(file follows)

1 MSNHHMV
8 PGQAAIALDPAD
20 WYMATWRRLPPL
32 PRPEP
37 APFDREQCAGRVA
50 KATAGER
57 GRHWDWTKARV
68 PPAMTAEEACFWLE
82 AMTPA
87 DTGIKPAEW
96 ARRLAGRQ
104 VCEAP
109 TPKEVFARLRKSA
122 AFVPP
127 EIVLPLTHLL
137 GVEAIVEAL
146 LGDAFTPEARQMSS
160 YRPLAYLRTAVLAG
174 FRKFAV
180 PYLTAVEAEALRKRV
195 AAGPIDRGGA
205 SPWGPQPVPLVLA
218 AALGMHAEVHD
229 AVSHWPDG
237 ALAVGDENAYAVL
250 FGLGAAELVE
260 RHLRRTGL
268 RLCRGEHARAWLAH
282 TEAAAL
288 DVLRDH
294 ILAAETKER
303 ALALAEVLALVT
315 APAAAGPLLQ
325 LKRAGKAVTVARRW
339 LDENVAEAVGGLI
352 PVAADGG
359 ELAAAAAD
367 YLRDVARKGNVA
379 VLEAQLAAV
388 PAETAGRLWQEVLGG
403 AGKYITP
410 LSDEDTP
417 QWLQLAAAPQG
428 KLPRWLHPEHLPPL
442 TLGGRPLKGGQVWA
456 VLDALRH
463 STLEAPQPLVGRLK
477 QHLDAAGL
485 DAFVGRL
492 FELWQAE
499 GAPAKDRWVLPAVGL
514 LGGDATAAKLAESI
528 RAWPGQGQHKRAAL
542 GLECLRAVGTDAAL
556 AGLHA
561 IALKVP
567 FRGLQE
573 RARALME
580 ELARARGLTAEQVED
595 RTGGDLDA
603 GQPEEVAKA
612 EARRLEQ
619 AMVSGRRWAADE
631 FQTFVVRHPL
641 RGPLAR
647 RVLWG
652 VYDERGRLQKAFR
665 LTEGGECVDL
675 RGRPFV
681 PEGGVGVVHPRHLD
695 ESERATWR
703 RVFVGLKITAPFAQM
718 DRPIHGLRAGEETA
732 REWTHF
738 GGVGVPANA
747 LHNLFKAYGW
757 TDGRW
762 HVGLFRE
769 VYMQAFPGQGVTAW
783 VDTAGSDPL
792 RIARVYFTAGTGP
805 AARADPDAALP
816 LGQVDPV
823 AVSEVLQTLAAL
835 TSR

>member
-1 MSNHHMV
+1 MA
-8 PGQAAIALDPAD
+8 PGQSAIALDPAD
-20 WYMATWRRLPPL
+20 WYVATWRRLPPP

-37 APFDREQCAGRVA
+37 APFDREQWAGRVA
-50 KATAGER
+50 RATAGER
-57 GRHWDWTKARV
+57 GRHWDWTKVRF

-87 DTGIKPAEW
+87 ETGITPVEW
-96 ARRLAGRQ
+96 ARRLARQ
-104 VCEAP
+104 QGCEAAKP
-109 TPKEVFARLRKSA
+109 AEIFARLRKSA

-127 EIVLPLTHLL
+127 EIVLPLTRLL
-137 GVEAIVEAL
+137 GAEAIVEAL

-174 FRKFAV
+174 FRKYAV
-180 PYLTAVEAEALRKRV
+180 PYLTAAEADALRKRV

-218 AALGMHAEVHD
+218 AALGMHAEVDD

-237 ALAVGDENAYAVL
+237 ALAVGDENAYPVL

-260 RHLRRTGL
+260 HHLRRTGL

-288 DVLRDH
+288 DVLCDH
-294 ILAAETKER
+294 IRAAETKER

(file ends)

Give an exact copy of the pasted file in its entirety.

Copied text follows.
1 MSNHHMV
8 PGQAAIALDPAD
20 WYMATWRRLPPL
32 PRPEP
37 APFDREQCAGRVA
50 KATAGER
57 GRHWDWTKARV
68 PPAMTAEEACFWLE
82 AMTPA
87 DTGIKPAEW
96 ARRLAGRQ
104 VCEAP
109 TPKEVFARLRKSA
122 AFVPP
127 EIVLPLTHLL
137 GVEAIVEAL
146 LGDAFTPEARQMSS
160 YRPLAYLRTAVLAG
174 FRKFAV
180 PYLTAVEAEALRKRV
195 AAGPIDRGGA
205 SPWGPQPVPLVLA
218 AALGMHAEVHD
229 AVSHWPDG
237 ALAVGDENAYAVL
250 FGLGAAELVE
260 RHLRRTGL
268 RLCRGEHARAWLAH
282 TEAAAL
288 DVLRDH
294 ILAAETKER
303 ALALAEVLALVT
315 APAAAGPLLQ
325 LKRAGKAVTVARRW
339 LDENVAEAVGGLI
352 PVAADGG
359 ELAAAAAD
367 YLRDVARKGNVA
379 VLEAQLAAV
388 PAETAGRLWQEVLGG
403 AGKYITP
410 LSDEDTP
417 QWLQLAAAPQG
428 KLPRWLHPEHLPPL
442 TLGGRPLKGGQVWA
456 VLDALRH
463 STLEAPQPLVGRLK
477 QHLDAAGL
485 DAFVGRL
492 FELWQAE
499 GAPAKDRWVLPAVGL
514 LGGDATAAKLAESI
528 RAWPGQGQHKRAAL
542 GLECLRAVGTDAAL
556 AGLHA
561 IALKVP
567 FRGLQE
573 RARALME
580 ELARARGLTAEQVED
595 RTGGDLDA
603 GQPEEVAKA
612 EARRLEQ
619 AMVSGRRWAADE
631 FQTFVVRHPL
641 RGPLAR
647 RVLWG
652 VYDERGRLQKAFR
665 LTEGGECVDL
675 RGRPFV
681 PEGGVGVVHPRHLD
695 ESERATWR
703 RVFVGLKITAPFAQM
718 DRPIHGLRAGEETA
732 REWTHF
738 GGVGVPANA
747 LHNLFKAYGW
757 TDGRW
762 HVGLFRE
769 VYMQAFPGQGVTAW
783 VDTAGSDPL
792 RIARVYFTAGTGP
805 AARADPDAALP
816 LGQVDPV
823 AVSEVLQTLAAL
835 TSR

>member
-1 MSNHHMV
+1 MA
-8 PGQAAIALDPAD
+8 PGQSAIALDPAD
-20 WYMATWRRLPPL
+20 WYVATWRRLPPP

-37 APFDREQCAGRVA
+37 APFDREQWAGRVA
-50 KATAGER
+50 RATAGER
-57 GRHWDWTKARV
+57 GRHWDWTKVRF

-87 DTGIKPAEW
+87 ETGITPVEW
-96 ARRLAGRQ
+96 ARRLARQ
-104 VCEAP
+104 QGCEAAKP
-109 TPKEVFARLRKSA
+109 AEIFARLRKSA

-127 EIVLPLTHLL
+127 EIVLPLTRLL
-137 GVEAIVEAL
+137 GAEAIVEAL

-174 FRKFAV
+174 FRKYAV
-180 PYLTAVEAEALRKRV
+180 PYLTAAEADALRKRV

-218 AALGMHAEVHD
+218 AALGMHAEVDD

-237 ALAVGDENAYAVL
+237 ALAVGDENAYPVL

-260 RHLRRTGL
+260 HHLRRTGL

-288 DVLRDH
+288 DVLCDH
-294 ILAAETKER
+294 IRAAETKER